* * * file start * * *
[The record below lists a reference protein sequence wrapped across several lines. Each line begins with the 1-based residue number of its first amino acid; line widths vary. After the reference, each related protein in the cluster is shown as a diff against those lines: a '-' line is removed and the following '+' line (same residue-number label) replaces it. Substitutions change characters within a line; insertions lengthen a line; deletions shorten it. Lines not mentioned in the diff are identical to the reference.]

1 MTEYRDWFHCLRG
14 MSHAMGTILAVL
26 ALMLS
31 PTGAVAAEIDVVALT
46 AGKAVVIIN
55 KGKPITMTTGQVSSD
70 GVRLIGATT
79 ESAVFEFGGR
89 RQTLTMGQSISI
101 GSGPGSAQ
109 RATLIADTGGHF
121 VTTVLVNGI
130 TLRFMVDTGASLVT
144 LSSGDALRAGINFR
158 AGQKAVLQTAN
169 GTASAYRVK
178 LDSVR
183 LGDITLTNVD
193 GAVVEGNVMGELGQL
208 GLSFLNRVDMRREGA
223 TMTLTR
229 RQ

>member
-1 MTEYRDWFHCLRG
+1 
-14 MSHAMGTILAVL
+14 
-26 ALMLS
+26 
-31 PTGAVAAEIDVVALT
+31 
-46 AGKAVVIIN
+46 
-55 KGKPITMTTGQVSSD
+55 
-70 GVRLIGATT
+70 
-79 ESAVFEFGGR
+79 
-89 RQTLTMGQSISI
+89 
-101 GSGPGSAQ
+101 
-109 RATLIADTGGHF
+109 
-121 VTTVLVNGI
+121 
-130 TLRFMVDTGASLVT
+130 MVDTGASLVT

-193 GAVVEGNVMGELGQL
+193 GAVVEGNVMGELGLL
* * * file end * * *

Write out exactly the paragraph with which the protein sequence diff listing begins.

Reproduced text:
[The record below lists a reference protein sequence wrapped across several lines. Each line begins with the 1-based residue number of its first amino acid; line widths vary. After the reference, each related protein in the cluster is shown as a diff against those lines: a '-' line is removed and the following '+' line (same residue-number label) replaces it. Substitutions change characters within a line; insertions lengthen a line; deletions shorten it. Lines not mentioned in the diff are identical to the reference.]